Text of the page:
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Iranian-Americans Worry About Growing Xenophobia

Iranian-American citizens are struggling to navigate growing feelings of fear and distrust in the wake of the two countries’ mutual aggression in early January.

Relations between America and Iran were threatened following the killing of General Soleimani by U.S. airstrike on Jan. 3 and the subsequent retaliation against U.S. Ain al-Asad Air Base on Jan. 8.

Xenophobia, or the prejudice and distrust of people from another country, has had a renewed place in the media due to recent discriminatory practices by Customs and Border Patrol, bank account closures and Trump threatening to bomb 52 Iranian cultural heritage sites.

Kayan Barzegar, Director of the Institute for Middle East Strategic Studies said that the conflict in post-invasion Iraq has been “focused on a dispute overgrowth of the two sides’ role in Middle Eastern politics,” which both “regard against each other’s national interests and security.” 

Orange County is currently home to over 36,000 Iranian-Americans. Many of them live in Irvine which, at just over 11,000, hosts the second largest population of Iranian-Americans in Southern California.

The influx of Iranian-Americans can be traced back to the Iran Revolution of 1979, when Iran overthrew the last monarch, Shah Mohammed Reva Pahlavi, and replaced his government with the Islamic Republic under Grand Ayatollah Ruhollah Khomeini. Many Iranians fled the country and settled in the Greater Los Angeles area due to its similarity to the landscape of Iran, according to Iranian-American author and scholar Dr. Reza Aslan.

This can also be linked to the first rumblings of Islamophobia and anti-Islamic sentiment, according to Pierre-André Taguieff, author of Islamism and Us, with a  major resurgence happening post-9/11 and Iraq War.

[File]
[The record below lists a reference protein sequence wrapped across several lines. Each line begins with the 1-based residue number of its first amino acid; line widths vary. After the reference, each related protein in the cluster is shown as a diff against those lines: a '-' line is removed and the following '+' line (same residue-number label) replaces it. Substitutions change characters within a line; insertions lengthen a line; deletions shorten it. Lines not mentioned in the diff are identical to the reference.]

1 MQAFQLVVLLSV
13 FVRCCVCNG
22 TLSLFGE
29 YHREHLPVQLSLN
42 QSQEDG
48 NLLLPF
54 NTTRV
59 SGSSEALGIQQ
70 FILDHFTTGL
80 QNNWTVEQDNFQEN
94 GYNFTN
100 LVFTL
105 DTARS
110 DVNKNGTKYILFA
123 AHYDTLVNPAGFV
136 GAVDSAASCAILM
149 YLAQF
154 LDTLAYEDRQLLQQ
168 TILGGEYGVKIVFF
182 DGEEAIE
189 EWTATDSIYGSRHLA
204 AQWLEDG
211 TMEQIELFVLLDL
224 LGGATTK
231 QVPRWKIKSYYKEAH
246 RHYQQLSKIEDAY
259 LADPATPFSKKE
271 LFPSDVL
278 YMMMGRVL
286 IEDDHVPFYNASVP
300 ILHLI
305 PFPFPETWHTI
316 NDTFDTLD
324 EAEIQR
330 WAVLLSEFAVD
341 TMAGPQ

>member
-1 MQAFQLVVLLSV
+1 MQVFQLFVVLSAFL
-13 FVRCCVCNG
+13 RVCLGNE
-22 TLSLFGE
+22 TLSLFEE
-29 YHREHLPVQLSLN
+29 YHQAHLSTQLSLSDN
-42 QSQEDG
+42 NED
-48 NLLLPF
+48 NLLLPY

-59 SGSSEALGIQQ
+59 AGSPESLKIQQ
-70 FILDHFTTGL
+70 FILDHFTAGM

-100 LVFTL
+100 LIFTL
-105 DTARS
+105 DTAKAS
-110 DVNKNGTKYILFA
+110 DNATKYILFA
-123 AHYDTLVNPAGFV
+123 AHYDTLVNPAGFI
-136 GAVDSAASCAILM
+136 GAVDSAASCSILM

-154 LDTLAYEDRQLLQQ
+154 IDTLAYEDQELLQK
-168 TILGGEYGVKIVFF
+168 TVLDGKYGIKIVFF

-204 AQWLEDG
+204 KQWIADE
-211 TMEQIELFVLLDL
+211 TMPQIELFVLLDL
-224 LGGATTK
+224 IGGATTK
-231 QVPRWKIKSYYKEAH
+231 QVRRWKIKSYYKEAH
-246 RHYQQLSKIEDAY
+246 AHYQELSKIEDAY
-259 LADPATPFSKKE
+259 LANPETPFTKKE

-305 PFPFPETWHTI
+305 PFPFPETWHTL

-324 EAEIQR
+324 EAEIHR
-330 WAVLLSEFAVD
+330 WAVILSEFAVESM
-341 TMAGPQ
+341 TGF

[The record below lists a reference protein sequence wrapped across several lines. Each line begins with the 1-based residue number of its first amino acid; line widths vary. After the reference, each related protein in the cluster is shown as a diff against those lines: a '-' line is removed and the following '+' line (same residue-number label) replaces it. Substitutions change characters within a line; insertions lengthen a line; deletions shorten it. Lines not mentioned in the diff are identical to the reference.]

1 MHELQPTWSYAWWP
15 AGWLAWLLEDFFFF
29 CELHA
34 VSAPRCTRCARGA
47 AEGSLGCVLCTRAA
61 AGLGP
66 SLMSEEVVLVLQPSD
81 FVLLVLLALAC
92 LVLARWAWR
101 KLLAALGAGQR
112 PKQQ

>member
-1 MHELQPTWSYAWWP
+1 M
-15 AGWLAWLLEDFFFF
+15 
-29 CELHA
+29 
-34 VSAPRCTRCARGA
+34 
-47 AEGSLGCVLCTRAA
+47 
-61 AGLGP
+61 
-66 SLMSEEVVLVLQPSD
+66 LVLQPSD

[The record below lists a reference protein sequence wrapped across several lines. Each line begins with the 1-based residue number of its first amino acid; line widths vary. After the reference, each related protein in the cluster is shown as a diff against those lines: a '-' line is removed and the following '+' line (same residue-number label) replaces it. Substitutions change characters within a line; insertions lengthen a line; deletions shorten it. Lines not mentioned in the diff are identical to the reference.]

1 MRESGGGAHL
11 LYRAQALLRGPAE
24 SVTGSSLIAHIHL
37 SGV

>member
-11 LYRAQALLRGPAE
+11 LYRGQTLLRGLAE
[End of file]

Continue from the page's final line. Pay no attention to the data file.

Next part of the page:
“After 9/11, millennials grew up in a world where all we’ve really known throughout our teens and our childhoods is Islamophobia, xenophobia, and fear stoked against vulnerable communities by our top leadership.” Mana Mostatabi, a communications director at the National Iranian American Council said in a recent Vice article, “It really fractured my identity and made me ashamed to be Iranian.”

Irvine PD responded to concerns from citizens in a recent press release, as well as an extensive post on Twitter. “Recent global events have increased tension between the U.S. and Iran, resulting in safety concerns for our community… Regardless of your race, ethnicity, nationality or religion, rest assured, we are here for you,” Irvine PD said in a message “intended to provide a level of comfort to all our residents, particularly our Iranian American community.”

According to Dr. Assal Rad, a research fellow at the National Iranian American Council, Iranian-Americans have a simple goal, “We wish to be treated as equal citizens in the United States.”

Ian Anzlowar is a City News Intern for the 2020 winter quarter. He can be reached at ianzlowa@uci.edu.